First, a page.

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COA orders special prosecutor in Camm trial

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The county prosecutor who signed and later cancelled a book deal about his involvement in the murder trial of David Camm will not be allowed to serve as prosecutor at Camm’s third trial.

The Indiana Court of Appeals concluded Tuesday that because Floyd County Prosecutor Keith Henderson signed a contract to co-author and publish a book about Camm’s case prior to his third retrial, Henderson permanently compromised his ability to advocate on behalf of the people of Indiana in the third trial.

The issue came before the appellate court on interlocutory appeal in David R. Camm v. State of Indiana, No. 87A01-1102-CR-25. Camm has twice been convicted of killing his wife and two young children, but both times his convictions were overturned on appeal. Henderson signed an agreement to publish a book about the Camm case before Camm was sentenced to life without parole at his second trial in 2006; that conviction was overturned and Henderson decided to end his contract with the publisher because there was going to be a third trial. He cancelled the contract in September 2009 and does not have a current agreement to write a book about the case, but he has made comments indicating that he is committed to writing the book when able.

Henderson refiled murder charges against Camm on Dec. 1, 2009; that same day, Camm’s attorney filed for appointment of a special prosecutor. The trial court denied the petition in January 2011, in part because Henderson no longer had an active book deal.

“As a result of having signed the literary contract, Henderson has provided Camm with a defense strategy that he would not otherwise have,” wrote Judge John Baker. “Camm may now contend that Henderson’s literary contract, albeit cancelled, and his commitment to write a book influenced his decision to prosecute Camm for a third time. Henderson has made himself an issue at trial, and thus cannot continue to serve as prosecutor in this case.”

Henderson can’t be both committed to writing a book about the Camm case and serve as prosecutor because it creates a conflict of interest between his personal and professional interests. This conflict will undercut Henderson’s ability to represent the people of Indiana’s interests in a just and fair way, wrote Baker.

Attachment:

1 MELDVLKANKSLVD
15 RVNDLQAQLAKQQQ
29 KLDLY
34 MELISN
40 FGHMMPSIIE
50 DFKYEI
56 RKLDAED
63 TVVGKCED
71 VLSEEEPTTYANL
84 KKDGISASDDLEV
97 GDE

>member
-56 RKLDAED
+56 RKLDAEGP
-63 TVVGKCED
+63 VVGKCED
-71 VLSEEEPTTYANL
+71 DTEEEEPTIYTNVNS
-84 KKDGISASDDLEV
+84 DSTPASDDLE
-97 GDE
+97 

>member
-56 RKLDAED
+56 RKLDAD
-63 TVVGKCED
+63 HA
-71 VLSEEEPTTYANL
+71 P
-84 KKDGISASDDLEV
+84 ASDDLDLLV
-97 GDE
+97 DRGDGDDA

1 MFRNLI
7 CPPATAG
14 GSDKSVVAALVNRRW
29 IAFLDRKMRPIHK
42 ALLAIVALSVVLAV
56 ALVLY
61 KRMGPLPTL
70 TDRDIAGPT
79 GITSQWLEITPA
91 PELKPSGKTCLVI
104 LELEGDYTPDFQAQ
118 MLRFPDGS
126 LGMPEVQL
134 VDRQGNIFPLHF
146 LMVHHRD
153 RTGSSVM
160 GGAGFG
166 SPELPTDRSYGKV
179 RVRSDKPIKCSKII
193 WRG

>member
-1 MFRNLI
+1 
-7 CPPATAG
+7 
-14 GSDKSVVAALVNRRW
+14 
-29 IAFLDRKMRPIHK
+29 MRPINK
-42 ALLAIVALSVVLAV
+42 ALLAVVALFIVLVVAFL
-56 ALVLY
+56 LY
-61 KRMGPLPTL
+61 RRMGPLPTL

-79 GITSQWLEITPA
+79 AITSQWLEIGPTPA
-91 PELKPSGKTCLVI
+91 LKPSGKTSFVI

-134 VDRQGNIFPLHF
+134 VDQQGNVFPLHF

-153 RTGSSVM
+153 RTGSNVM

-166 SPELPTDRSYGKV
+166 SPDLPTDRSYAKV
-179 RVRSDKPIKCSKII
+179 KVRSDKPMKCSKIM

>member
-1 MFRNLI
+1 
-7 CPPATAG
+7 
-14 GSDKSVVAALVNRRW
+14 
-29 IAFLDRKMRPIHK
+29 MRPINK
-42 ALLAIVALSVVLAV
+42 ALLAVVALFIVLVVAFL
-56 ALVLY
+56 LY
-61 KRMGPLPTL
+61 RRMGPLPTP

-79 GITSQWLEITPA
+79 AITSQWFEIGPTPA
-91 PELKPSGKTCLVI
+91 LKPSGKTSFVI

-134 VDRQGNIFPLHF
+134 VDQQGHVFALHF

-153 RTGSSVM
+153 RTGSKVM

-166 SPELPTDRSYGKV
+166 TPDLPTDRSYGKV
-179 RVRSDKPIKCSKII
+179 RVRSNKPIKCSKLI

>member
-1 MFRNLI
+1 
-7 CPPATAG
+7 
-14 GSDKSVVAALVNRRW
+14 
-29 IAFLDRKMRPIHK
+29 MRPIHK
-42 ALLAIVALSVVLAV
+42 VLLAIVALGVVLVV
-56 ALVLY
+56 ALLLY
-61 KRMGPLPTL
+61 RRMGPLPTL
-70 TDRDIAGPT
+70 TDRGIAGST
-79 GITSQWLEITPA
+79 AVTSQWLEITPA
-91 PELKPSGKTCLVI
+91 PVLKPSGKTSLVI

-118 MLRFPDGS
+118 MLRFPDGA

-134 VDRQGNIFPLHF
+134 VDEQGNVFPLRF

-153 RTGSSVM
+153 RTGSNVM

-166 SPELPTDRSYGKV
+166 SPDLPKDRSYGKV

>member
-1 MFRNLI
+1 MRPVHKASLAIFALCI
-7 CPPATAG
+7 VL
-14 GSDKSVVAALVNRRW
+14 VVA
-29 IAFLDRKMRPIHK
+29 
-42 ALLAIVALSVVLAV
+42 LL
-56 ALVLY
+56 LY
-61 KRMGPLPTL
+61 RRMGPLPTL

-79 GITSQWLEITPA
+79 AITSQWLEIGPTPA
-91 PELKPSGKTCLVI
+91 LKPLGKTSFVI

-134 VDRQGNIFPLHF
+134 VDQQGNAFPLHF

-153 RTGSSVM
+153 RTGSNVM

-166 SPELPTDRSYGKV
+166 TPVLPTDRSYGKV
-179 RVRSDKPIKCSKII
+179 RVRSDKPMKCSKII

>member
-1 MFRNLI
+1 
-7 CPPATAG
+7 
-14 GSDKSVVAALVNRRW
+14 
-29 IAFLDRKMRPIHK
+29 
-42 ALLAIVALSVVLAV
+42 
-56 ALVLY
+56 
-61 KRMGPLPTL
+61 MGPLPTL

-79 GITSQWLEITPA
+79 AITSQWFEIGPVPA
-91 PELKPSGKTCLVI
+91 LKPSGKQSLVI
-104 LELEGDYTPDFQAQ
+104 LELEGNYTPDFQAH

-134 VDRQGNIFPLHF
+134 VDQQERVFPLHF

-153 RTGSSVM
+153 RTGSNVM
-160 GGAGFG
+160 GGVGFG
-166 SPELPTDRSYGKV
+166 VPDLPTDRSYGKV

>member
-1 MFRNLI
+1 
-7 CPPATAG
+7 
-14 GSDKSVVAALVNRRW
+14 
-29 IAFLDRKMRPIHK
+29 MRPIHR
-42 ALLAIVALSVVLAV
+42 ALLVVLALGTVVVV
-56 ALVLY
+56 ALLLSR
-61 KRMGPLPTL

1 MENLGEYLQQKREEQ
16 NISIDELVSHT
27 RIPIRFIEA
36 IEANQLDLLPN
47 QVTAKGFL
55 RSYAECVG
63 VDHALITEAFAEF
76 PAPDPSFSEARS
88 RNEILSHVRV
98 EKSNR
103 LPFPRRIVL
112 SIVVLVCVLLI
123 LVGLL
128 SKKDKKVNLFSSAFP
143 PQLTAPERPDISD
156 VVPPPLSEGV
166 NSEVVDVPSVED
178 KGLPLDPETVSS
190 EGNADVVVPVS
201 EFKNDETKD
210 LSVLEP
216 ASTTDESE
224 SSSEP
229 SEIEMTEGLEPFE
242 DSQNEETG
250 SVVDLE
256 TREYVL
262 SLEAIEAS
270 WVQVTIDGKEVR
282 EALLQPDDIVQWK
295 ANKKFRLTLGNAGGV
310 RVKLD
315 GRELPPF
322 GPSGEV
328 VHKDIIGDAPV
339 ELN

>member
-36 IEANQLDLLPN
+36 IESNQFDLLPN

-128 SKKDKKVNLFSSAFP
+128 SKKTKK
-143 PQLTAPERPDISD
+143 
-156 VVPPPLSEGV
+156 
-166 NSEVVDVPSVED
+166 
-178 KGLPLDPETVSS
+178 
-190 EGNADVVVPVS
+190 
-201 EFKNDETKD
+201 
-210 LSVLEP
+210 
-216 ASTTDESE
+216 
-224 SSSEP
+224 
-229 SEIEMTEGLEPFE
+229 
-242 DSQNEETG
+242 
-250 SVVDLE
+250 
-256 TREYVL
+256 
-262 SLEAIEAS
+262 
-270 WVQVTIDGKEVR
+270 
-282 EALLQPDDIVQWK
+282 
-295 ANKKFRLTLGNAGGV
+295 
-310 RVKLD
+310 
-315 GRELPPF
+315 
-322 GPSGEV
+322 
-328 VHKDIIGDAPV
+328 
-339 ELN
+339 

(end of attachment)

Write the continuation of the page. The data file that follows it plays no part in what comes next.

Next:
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  1. I have dealt with more than a few I-465 moat-protected government attorneys and even judges who just cannot seem to wrap their heads around the core of this 800 year old document. I guess monarchial privileges and powers corrupt still ..... from an academic website on this fantastic "treaty" between the King and the people ... "Enduring Principles of Liberty Magna Carta was written by a group of 13th-century barons to protect their rights and property against a tyrannical king. There are two principles expressed in Magna Carta that resonate to this day: "No freeman shall be taken, imprisoned, disseised, outlawed, banished, or in any way destroyed, nor will We proceed against or prosecute him, except by the lawful judgment of his peers or by the law of the land." "To no one will We sell, to no one will We deny or delay, right or justice." Inspiration for Americans During the American Revolution, Magna Carta served to inspire and justify action in liberty’s defense. The colonists believed they were entitled to the same rights as Englishmen, rights guaranteed in Magna Carta. They embedded those rights into the laws of their states and later into the Constitution and Bill of Rights. The Fifth Amendment to the Constitution ("no person shall . . . be deprived of life, liberty, or property, without due process of law.") is a direct descendent of Magna Carta's guarantee of proceedings according to the "law of the land." http://www.archives.gov/exhibits/featured_documents/magna_carta/

  2. I'm not sure what's more depressing: the fact that people would pay $35,000 per year to attend an unaccredited law school, or the fact that the same people "are hanging in there and willing to follow the dean’s lead in going forward" after the same school fails to gain accreditation, rendering their $70,000 and counting education worthless. Maybe it's a good thing these people can't sit for the bar.

  3. Such is not uncommon on law school startups. Students and faculty should tap Bruce Green, city attorney of Lufkin, Texas. He led a group of studnets and faculty and sued the ABA as a law student. He knows the ropes, has advised other law school startups. Very astute and principled attorney of unpopular clients, at least in his past, before Lufkin tapped him to run their show.

  4. Not that having the appellate records on Odyssey won't be welcome or useful, but I would rather they first bring in the stray counties that aren't yet connected on the trial court level.

  5. Aristotle said 350 bc: "The most hated sort, and with the greatest reason, is usury, which makes a gain out of money itself, and not from the natural object of it. For money was intended to be used in exchange, but not to increase at interest. And this term interest, which means the birth of money from money, is applied to the breeding of money because the offspring resembles the parent. Wherefore of an modes of getting wealth this is the most unnatural.

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